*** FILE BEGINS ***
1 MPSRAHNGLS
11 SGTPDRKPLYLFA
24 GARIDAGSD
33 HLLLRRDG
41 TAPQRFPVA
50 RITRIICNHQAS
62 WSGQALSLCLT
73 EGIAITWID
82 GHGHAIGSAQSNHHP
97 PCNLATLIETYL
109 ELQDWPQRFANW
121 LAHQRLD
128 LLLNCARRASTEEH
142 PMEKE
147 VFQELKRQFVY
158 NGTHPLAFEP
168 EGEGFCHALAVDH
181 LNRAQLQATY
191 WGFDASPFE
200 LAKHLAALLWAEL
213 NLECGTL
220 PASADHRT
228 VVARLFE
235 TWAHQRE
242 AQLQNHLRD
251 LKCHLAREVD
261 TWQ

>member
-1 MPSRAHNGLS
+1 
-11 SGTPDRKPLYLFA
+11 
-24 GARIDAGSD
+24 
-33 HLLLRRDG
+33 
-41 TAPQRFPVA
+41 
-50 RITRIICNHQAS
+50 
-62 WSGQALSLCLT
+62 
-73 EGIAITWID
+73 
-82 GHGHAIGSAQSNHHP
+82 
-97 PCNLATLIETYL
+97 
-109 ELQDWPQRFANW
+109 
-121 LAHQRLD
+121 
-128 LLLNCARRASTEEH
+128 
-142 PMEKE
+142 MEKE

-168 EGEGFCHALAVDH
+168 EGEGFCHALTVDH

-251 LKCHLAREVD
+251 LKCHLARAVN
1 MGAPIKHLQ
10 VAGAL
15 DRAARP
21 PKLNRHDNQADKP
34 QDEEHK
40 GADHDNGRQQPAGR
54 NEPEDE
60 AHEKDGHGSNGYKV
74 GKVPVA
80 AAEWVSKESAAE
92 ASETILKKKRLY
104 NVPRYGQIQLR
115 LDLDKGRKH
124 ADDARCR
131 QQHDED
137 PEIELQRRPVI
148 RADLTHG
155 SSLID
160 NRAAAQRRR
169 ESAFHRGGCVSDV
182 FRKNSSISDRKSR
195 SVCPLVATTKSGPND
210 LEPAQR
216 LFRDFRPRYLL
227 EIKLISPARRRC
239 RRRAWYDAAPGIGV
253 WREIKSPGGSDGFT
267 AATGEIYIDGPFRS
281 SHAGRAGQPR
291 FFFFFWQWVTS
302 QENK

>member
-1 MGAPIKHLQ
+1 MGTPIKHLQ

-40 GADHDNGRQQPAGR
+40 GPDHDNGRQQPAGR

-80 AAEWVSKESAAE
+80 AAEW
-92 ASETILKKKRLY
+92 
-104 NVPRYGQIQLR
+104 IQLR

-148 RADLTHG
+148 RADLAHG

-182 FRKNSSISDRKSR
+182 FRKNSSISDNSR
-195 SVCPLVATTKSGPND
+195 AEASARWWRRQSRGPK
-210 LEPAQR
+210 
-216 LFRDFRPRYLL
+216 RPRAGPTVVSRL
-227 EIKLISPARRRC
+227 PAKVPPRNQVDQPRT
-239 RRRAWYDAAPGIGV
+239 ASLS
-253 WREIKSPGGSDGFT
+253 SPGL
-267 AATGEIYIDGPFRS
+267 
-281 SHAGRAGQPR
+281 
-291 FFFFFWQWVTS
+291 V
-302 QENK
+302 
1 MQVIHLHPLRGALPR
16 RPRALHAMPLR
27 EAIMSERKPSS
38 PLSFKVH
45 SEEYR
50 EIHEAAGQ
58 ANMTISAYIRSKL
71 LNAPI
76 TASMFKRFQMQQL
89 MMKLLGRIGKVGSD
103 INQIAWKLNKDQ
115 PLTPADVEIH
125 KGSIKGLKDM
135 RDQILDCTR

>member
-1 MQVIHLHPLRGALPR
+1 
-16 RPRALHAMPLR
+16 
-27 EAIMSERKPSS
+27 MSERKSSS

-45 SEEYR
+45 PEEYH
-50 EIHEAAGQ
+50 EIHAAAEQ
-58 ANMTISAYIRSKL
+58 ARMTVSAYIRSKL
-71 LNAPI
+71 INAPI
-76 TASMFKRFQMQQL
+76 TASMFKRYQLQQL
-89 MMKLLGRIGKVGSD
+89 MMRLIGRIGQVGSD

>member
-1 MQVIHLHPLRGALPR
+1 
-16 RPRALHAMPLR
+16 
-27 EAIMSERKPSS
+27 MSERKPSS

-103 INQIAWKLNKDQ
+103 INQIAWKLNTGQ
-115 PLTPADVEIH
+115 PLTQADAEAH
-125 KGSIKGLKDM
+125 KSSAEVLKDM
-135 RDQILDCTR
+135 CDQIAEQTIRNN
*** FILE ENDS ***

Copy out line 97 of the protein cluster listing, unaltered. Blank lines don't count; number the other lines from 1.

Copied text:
-80 AAEWVSKESAAE